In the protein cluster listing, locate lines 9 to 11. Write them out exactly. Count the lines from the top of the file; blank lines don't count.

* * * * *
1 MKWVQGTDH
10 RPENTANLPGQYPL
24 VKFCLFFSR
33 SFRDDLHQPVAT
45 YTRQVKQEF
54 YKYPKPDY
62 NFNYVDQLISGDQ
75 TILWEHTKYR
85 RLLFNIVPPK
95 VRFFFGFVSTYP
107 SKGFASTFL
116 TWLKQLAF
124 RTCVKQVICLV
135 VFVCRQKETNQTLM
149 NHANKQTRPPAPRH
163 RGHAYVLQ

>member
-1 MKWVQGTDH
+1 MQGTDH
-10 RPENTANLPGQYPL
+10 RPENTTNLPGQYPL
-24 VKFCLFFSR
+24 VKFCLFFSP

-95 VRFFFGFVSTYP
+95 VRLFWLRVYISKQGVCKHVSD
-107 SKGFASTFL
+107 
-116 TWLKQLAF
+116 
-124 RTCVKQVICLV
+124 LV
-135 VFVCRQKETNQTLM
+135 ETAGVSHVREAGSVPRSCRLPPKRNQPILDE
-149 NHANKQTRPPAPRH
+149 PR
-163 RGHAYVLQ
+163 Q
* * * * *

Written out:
85 RLLFNIVPPK
95 VRFFFGFVSTYP
107 SKGFASTFL